The extensible-effects package

[ Tags: control, effect, library, mit ] [ Propose Tags ]

This package introduces datatypes for typeclass-constrained effects, as an alternative to monad-transformer based (datatype-constrained) approach of multi-layered effects. For more information, see the original paper at http://okmij.org/ftp/Haskell/extensible/exteff.pdf. Any help is appreciated!


[Skip to Readme]

Properties

Versions 1.0, 1.1.0, 1.2.0, 1.2.1, 1.4.1, 1.5.0, 1.6.0, 1.7.1, 1.7.1.0, 1.7.1.1, 1.7.1.2, 1.7.2.1, 1.8.0.0, 1.8.1.0, 1.9.0.0, 1.9.0.1, 1.9.1.0, 1.9.2.2, 1.10.0.1, 1.11.0.0, 1.11.0.1, 1.11.0.2, 1.11.0.3, 1.11.0.4, 1.11.1.0, 2.0.0.0, 2.0.0.2, 2.0.1.0, 2.1.0.0, 2.2.1.0, 2.3.0.0, 2.3.0.1, 2.4.0.0 (info)
Dependencies base (>=4.6 && <5), transformers (>=0.3 && <0.5), transformers-base (==0.4.*) [details]
License MIT
Author Oleg Kiselyov, Amr Sabry, Cameron Swords, Ben Foppa
Maintainer suhailshergill@gmail.com
Category Control, Effect
Home page https://github.com/RobotGymnast/extensible-effects
Source repo head: git clone https://github.com/RobotGymnast/extensible-effects.git
Uploaded Thu Nov 27 11:29:21 UTC 2014 by shergill
Distributions LTSHaskell:2.1.0.0, NixOS:2.4.0.0, Stackage:2.4.0.0, openSUSE:2.1.0.0
Downloads 9723 total (206 in the last 30 days)
Rating 2.25 (votes: 2) [estimated by rule of succession]
Your Rating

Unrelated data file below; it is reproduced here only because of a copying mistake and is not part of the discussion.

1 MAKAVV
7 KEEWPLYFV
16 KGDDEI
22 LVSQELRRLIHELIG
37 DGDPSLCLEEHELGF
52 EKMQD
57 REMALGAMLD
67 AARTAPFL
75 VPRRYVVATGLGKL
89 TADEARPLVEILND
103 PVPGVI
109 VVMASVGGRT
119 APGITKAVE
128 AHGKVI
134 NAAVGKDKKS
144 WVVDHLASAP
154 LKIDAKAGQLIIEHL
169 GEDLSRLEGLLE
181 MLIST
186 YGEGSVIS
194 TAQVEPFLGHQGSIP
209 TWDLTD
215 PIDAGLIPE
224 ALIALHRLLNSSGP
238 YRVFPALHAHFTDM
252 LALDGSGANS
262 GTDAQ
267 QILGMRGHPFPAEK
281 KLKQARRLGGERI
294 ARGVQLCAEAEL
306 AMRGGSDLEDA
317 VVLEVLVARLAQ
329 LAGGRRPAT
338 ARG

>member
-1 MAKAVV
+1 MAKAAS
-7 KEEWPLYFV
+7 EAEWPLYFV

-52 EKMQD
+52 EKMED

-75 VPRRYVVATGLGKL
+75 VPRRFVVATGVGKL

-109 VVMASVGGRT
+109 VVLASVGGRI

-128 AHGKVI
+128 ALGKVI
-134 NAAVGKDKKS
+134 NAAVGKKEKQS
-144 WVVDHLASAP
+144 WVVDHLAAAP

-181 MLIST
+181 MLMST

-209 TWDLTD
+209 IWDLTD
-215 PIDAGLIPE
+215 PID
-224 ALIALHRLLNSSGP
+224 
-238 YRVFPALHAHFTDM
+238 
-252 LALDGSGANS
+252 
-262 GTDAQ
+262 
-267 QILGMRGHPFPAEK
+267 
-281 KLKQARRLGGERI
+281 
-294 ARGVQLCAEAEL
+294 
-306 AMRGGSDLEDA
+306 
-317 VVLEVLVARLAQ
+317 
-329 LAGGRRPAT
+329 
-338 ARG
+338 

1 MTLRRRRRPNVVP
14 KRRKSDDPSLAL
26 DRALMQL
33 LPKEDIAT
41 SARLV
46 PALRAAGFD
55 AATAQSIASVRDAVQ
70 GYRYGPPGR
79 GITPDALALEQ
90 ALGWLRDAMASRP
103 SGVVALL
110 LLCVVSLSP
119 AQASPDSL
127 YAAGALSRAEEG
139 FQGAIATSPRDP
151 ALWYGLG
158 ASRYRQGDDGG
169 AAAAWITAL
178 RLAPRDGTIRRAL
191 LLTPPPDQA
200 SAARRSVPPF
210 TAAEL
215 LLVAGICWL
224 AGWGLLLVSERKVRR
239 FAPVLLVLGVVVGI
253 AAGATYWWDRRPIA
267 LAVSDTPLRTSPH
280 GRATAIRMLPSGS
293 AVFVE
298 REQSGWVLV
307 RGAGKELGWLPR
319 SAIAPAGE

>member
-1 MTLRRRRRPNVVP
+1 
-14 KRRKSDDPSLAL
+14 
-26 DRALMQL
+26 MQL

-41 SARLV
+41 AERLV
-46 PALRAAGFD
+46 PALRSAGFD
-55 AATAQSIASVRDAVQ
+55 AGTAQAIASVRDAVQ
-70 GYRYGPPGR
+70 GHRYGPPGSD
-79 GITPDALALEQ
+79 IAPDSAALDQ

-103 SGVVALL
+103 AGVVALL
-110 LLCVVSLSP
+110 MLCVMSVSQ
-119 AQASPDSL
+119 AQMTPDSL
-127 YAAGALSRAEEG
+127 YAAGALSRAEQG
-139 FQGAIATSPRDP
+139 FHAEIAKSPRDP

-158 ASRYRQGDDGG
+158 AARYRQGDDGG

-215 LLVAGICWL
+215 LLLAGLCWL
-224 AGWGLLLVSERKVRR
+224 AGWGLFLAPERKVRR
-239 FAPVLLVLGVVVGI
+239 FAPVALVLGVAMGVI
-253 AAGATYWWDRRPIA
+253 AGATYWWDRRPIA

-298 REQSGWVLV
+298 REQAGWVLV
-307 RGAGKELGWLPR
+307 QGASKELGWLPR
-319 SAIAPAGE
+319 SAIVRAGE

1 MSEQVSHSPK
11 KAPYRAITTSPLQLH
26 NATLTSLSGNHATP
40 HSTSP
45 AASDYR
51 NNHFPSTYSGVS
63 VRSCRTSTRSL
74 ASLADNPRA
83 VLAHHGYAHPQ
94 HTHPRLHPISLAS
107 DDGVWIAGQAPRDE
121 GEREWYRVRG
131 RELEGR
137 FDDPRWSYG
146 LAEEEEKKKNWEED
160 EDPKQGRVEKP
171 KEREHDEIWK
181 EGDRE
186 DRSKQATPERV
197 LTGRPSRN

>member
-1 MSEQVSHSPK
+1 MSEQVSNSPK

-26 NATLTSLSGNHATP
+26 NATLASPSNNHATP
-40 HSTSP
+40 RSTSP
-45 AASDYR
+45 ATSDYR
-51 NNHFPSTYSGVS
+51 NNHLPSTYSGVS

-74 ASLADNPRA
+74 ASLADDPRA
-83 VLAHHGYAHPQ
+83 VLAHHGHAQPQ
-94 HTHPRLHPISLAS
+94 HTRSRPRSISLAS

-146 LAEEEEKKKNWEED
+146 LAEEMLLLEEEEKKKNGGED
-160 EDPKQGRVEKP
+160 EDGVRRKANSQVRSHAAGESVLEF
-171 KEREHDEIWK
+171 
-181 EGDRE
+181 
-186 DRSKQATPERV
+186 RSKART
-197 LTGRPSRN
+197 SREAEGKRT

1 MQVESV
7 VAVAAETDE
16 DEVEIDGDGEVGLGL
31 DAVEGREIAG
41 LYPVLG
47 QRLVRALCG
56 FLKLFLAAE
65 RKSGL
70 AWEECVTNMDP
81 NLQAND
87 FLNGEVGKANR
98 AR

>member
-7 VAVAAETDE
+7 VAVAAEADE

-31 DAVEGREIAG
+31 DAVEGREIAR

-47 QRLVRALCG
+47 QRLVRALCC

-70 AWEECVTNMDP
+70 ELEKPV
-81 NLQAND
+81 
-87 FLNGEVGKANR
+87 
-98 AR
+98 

• λ
  • λ
  • λ
Status Docs uploaded by user
Build status unknown [no reports yet]
Hackage Matrix CI

Modules

[Index]

Downloads

Maintainer's Corner

For package maintainers and hackage trustees


Readme for extensible-effects-1.7.2.1

[back to package description]

extensible-effects is based on the work Extensible Effects: An Alternative to Monad Transformers. Please read the paper for details.

Advantages

  • Effects can be added, removed, and interwoven without changes to code not dealing with those effects.

Disadvantages

  • Common functions can't be grouped using typeclasses, e.g. the ask and getState functions can't be grouped with some

    class Get t a where
      ask :: Member (t a) r => Eff r a
    

    ask is inherently ambiguous, since the type signature only provides a constraint on t, and nothing more. To specify fully, a parameter involving the type t would need to be added, which would defeat the point of having the grouping in the first place.

  • Requires a Typeable instance on the return type.

  • Neither Eff nor (:>) has a Typeable instance, and can thus often not be used as a return type (e.g. State type) for other Effs.